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SMRT Wants to Increase Fares Again Despite High Chance of Recession Striking Singapore?

Last year in November the Public Transport Council (PTC) proposed fare increases by 6.6 per cent in 2 phases – 3.2 per cent from April this year, and 3.4 per cent from next year. In plain English, it is a done deal that the public transport operators will be fleecing the commuters again. The only outstanding question is by how much.

Transport Minister Lui Tuck Yew, acting to script in typical good-cop-bad-cop role play, “hopes the PTC will study whether it is possible to insulate vulnerable groups such as senior citizens from a fare increase.” See, the word is increase, not decrease. The writing is already on the wall. This is the Lui that doled out $1.1 billion of taxpayers’ money so the operators can buy 550 buses to collect more revenues. This is not the Lui who would contemplate subsidising the commuters by same humongous sum to spare them an extra four (bus) and six (train) cents per journey from the first installment of recommended fare hike.

A PTC spokesman reiterated that the fare review mechanism and fare adjustment formula is recommended by the Fare Review Mechanism Committee, and accepted by the Government. Lest we forget, the PTC and associated incestuous committees are staffed by government appointees who know which side of their bread is buttered.

Not a word is mentioned about how much profit has been generated by the public transport operators. In October this year, SMRT reported a $25.3 million profit for Q2 of FY2015, and a 66.5 per cent increase in operating profit from higher takings of its fare and non-fare businesses. Bus operations trimmed its operating loss of $7.4 million to a lower $1.4 million, which it said was due mainly to higher revenue collection and productivity gains. Train operations increased their operating profit by $6.6 million on the back of higher revenue and lower electricity costs. The SMRT board rewarded themselves by declaring an interim dividend of 1.5 cents per ordinary share. If the 3.2 per cent hike was so lucrative, it is unlikely their grubby little hands will let go of the 3.6 per cent hike impending. You were expecting the board to recommend a fare decrease?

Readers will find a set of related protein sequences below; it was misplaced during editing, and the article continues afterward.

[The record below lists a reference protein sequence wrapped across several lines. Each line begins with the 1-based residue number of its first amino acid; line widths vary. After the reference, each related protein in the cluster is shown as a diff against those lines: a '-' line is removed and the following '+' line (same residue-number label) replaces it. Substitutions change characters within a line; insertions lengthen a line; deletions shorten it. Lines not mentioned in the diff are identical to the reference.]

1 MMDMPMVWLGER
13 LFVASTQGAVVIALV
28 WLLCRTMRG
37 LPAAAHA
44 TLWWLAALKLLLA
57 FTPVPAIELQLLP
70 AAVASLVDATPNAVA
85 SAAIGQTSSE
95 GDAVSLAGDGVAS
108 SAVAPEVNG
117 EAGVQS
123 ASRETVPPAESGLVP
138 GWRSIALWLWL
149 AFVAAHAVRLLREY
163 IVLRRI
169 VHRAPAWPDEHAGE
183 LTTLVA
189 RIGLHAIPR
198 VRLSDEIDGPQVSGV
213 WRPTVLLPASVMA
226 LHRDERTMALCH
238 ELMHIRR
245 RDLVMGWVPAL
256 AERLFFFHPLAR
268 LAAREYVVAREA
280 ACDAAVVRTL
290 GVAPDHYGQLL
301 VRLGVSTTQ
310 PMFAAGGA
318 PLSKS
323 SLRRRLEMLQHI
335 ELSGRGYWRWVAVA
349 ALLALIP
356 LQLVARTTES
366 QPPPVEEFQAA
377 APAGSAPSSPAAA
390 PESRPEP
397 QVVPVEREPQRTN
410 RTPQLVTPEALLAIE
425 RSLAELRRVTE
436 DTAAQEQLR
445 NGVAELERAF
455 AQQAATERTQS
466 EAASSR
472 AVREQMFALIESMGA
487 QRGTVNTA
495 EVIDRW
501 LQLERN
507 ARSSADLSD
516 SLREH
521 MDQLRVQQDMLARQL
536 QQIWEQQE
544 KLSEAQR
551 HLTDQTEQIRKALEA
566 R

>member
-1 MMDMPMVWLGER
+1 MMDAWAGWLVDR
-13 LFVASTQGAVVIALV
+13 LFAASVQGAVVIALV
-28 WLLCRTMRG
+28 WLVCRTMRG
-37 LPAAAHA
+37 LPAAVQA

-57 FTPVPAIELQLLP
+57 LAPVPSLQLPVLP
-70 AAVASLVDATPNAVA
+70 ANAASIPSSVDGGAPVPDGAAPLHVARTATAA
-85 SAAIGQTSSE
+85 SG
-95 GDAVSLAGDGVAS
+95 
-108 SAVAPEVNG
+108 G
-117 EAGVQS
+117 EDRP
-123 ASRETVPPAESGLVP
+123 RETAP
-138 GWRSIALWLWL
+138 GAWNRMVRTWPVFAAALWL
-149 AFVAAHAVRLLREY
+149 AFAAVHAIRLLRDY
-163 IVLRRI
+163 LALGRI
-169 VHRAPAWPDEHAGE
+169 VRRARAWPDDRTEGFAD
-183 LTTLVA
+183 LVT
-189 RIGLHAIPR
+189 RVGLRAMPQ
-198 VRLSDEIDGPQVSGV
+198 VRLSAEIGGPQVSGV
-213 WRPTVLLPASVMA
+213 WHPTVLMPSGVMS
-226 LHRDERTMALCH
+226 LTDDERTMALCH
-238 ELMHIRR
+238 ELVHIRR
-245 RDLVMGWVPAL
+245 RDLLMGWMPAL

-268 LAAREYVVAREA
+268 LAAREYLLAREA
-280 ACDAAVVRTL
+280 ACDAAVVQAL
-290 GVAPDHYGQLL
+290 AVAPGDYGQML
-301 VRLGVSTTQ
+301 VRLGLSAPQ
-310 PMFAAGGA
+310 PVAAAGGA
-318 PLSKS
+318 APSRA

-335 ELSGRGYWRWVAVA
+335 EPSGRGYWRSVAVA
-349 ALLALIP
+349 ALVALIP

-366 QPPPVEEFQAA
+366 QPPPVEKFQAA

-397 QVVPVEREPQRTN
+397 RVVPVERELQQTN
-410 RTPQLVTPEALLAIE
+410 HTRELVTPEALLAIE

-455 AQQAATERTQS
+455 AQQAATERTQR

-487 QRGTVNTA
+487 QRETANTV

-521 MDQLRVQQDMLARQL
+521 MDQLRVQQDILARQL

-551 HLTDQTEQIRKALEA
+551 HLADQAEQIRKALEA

Oil price, the mother of all justifications for fare hikes, has slumped by almost a third this year to below US$80 a barrel. There’s a 70 percent chance of a recession in the next 12 months, according to the median estimate of 27 economists in an October 30 survey . That’s the highest since Bloomberg started tracking the figure 2 years ago, up from 60 percent last month. That’s for us mere mortals so fret about, the recession proof public transport operators never lose sleep over details like these.

This commentary was written by Tattler.
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